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el Misti volcano, Arequipa Plaza

Hello readers and fellow bloggers! I wanted to take some time to write about my favourite city in Peru; Arequipa. Arequipa is a beautiful city that lies in the Andes mountains at an altitude of 2,335 meters (7,661 ft) and is watched over by the beautiful El Misti volcano. You can see El Misti from almost anywhere in Arequipa, almost as if it was a living thing that protected the city from danger. To the people of Arequipa, the mountains are like Gods that are treasured and worshiped.

The Andes mountains, while in Arequipa

View of Andes mountains from Arequipa

The Ice Maiden in the Andes Mountains

In the 1400s, the Incas believed that to keep the mountains at peace, you needed to give them human sacrifices. When in Arequipa, we laid our eyes on Juanita, the ice maiden. She was an Inca girl who died in the 1400s as an offering to the Andes mountains. Juanita was found in the Andes mountains by an anthropologist, Johan Reinhard. Her body had been preserved by the snow and was only slightly damaged when the snow started to melt away, exposing her to the elements of wind and sun.

When we saw her in the museum, she was kept in a small, dark, temperature controlled room. Her fine facial features had the beauty of the Incas, her hair had a slight luster, and her clothes showed remnants of Inca aristocracy.

The tour guide told us that Juanita would have only been a girl of 13 and would have been chosen for her “perfection” – the mountains deserved only the best. The human sacrifice had to be a virgin girl who was of aristocratic blood, had perfectly symmetrical features, and a peaceful soul. Before her death, she would have trekked up the mountain, dressed in her best clothes, with an entourage of people trailing behind her. Then, as she reached the place of offering, she would be hit across the head and be knocked out immediately. The Inca high priest would then perform rituals and leave the girl there for the mountains to engulf. In current times, we consider this barbaric, but back then, it was a symbol of the Inca’s love for the mountains.

Rick and I in Arequipa with El Misti volcano behind us

Arequipa not only intrigues me for its rich history, but also for the way that it made me feel as I walked down its cobblestone roads. A few of us decided to have a delicious breakfast in one of the restaurants overlooking Arequipa’s plaza. The plaza was set in what I thought was the most beautiful part of Arequipa; next to the city center with all its pearl coloured buildings, made out of volcanic rock. Rick took this picture of us just as we ordered breakfast. What a view!

Breakfast overlooking Arequipa Plaza

Arequipa Plaza

Santa Catalina Monastery

You cannot visit Arequipa without seeing the Santa Catalina Monastery. The monastery existed before the city of Arequipa was found and it definitely seems that way. When you enter the monastery, you feel like you’re in a completely different city with its own quaint streets and living areas. Santa Catalina Monastery is currently the home of hundreds of nuns who have given their lives to God and the Catholic faith.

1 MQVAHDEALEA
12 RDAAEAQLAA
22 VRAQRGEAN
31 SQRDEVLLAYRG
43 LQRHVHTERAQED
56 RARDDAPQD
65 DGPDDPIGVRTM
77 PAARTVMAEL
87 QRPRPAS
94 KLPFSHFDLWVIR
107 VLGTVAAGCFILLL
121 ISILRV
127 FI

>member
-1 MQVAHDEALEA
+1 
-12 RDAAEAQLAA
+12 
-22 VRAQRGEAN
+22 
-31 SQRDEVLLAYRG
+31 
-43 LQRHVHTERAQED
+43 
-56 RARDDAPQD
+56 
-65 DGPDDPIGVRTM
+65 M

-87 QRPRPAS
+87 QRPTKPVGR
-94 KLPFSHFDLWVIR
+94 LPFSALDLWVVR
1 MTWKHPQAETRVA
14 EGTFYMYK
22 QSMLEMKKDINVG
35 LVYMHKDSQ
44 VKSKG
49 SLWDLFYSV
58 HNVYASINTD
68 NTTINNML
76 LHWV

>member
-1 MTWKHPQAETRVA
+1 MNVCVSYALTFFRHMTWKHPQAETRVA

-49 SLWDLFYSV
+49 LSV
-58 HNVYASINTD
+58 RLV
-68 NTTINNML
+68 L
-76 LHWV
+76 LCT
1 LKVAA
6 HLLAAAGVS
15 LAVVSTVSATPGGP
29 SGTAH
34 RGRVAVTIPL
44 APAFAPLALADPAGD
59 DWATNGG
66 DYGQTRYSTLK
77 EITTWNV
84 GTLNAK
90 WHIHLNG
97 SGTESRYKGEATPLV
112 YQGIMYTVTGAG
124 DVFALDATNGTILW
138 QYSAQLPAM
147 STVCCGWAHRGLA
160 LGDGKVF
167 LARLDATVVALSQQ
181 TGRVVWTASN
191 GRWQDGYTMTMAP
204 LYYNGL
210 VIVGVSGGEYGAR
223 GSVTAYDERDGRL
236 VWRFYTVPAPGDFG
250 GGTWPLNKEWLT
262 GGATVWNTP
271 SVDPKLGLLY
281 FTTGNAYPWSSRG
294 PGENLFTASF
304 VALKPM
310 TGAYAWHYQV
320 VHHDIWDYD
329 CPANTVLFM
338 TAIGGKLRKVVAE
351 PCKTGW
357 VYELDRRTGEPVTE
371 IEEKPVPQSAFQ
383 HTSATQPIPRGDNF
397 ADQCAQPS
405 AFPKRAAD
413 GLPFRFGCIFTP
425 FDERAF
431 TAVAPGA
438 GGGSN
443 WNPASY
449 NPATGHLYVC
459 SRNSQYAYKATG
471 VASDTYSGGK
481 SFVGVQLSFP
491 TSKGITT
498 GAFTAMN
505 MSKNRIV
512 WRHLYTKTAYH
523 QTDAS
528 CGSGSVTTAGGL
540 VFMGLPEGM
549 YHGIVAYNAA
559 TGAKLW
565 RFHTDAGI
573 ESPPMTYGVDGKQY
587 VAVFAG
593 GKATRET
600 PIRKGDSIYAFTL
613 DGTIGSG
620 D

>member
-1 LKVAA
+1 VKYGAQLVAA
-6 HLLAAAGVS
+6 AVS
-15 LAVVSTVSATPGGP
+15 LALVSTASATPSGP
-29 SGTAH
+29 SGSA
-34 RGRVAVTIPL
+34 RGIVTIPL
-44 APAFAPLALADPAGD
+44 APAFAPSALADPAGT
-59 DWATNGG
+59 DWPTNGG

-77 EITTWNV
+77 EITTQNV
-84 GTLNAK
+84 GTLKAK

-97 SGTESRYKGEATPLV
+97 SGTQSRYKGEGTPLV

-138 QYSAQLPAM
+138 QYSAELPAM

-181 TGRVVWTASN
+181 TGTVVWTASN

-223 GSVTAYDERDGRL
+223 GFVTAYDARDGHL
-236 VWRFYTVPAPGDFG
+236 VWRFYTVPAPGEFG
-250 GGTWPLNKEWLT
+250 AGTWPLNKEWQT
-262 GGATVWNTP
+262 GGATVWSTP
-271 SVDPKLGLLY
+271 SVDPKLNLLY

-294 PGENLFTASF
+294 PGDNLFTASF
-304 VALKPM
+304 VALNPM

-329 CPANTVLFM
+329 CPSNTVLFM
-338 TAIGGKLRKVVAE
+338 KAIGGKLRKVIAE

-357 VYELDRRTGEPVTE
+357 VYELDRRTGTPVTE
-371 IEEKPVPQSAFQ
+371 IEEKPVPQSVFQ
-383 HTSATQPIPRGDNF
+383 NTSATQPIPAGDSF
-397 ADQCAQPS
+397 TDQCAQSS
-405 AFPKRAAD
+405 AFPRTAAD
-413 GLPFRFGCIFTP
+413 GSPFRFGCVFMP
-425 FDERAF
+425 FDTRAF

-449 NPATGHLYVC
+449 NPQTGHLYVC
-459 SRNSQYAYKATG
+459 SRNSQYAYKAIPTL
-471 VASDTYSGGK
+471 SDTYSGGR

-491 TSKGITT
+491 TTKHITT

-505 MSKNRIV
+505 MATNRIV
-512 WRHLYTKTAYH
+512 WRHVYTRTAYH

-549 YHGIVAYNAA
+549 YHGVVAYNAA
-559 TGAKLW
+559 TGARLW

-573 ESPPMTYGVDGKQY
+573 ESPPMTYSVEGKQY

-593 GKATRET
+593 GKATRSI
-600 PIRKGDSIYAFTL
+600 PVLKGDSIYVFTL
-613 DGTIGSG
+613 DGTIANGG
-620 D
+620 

Santa Catalina Monastery in Arequipa, Peru

Santa Catalina Monastery in Arequipa, Peru

Santa Catalina Monastery in Arequipa, Peru

Santa Catalina Monastery is not like most nunneries. It’s has a city-like presence, almost like it was built for the upper class in those times. There are cobble-stoned streets with fountains and amazing views of the Andes mountains.

Santa Catalina Monastery in Arequipa, Peru

View of the Andes Mountains

We peaked through windows to rooms that were now museums but were laid out like the rooms of the girl nuns back in the 1500s. Many of the girls were sent to the monastery by their parents because they were the eldest child. They often lived in small rooms and were given a small dowry to enable them to live a humble life of poverty.

Peaking into one of the rooms of the monastery

One of the rooms in the Santa Catalina Monastery

However, not all the girls joined the nunnery to live a life of poverty. Many of the wealthy girls were daughters of “high society” and were given extra luxuries. Their parents showered them with lavish gifts, fine furniture and even sent servants to attend to their every need. That is, until Pope Pius IX sent Sister Josefa Cadena to change this sorority-like-place back to its humble beginnings. You can read more about what happened here.

Life in the monastery was not always easy. The women washed clothes in these washing basins. It would have been difficult to wash their many luxurious dresses in these basins, but I guess the servants could have assisted with that!

How to wash your clothes in the Santa Catalina Monastery

We also found ourselves getting lost in the streets but we didn’t mind, they were beautiful streets to get lost in.

Who wouldn't want to get lost in these cobbled stoned streets?

After exploring for a few hours, we were starving and decided to go in search for food. We found a garden area where you could sit in the sun and order sinful desserts! This is the menu; I’m not sure what I ordered but it was sinfully full of calories. We had been walking all day, so gave into temptation.

Delicious sinful menu - Santa Catalina Monastery

Our sinful desserts - Santa Catalina Monastery

At the end of a beautiful day in Arequipa, we decided to walk up another flight of stairs so that we could look at the entire monastery for one last time. What a perfect day in a perfect city!!

view from the top - Santa Catalina Monastery in Arequipa, Peru

If you want to read more posts about Peru, feel free to read my previous post here. If you liked this blog, please subscribe and follow me on twitter. Happy travels!